The Chief Justice wrote that loans play a special role for candidates who challenge those in office.
“As a matter of practice, personal loans are sometimes the only way to an unknown challenge with limited links to pre-load campaign expenses,” he wrote. “And the initial cost – and thus the initial exposure – is crucial to a newcomer’s success. A large personal loan can be a useful tool to indicate that political outsiders are confident enough in his or her campaign to get the attention of donors and voters and get skin on the game.
Chief Justice Roberts added that the regular $ 2,900 limit on donations would continue to apply under the law, which means that 86 donations are allowed before the $ 250,000 limit is reached, reducing the argument that the law fights corruption.
He said there was no evidence that the law had led to corruption and that the candidates who had repaid the loan were getting the full amount. “If a candidate does not have the money to buy a car before he borrows money for his campaign, repaying the loan will not change it in any way,” Chief Justice Roberts wrote.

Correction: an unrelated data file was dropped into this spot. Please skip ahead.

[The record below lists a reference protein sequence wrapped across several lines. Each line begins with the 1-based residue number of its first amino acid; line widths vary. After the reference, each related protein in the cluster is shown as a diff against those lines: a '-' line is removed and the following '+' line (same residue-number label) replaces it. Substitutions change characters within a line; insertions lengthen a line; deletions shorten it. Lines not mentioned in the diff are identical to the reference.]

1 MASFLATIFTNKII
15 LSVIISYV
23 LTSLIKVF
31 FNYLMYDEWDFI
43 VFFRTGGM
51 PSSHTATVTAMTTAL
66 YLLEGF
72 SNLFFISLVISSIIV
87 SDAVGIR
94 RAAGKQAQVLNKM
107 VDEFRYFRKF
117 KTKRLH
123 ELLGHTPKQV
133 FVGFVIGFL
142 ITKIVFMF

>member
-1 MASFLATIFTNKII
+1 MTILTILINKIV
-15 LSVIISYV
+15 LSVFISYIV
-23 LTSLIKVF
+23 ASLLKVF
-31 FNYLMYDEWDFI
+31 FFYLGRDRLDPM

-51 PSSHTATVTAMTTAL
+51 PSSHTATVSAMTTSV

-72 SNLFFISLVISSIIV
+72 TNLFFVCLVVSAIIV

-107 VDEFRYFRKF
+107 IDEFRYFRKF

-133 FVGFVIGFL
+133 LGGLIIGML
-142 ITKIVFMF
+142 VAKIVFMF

That argument, Judge Kagan wrote in rebuttal, “completely missed the point”.
“No matter how much money the candidate has before lending to his campaign, he has less after that: the amount of the loan is the amount of the hole in his bank account. So he can buy anything with $ 250,000 – of course a car, but that’s the main thing – he can no longer buy. That is, until the donors repay him.
Judges Clarence Thomas, Samuel A. Alito Jr., Neil M. Korsch, Brett M.. Kavanagh and Amy Connie Barrett agreed with the majority opinion, and Judges Stephen G. Prairie and Sonia Chottomer joined in the disagreement.
Federal Election Commission v. Senate vs. Ted Cruz, no. Case 21-12 was heard before a three-judge special court in Washington. Arose from a lawsuit filed against the Cruise Commission. Correction.
Judge Naomi RaoOrdinary sitting in the U.S. Court of Appeals for the District of Columbia Circuit Wrote to the consensus committee That cap is an unconstitutional burden on candidates’ freedom of speech.
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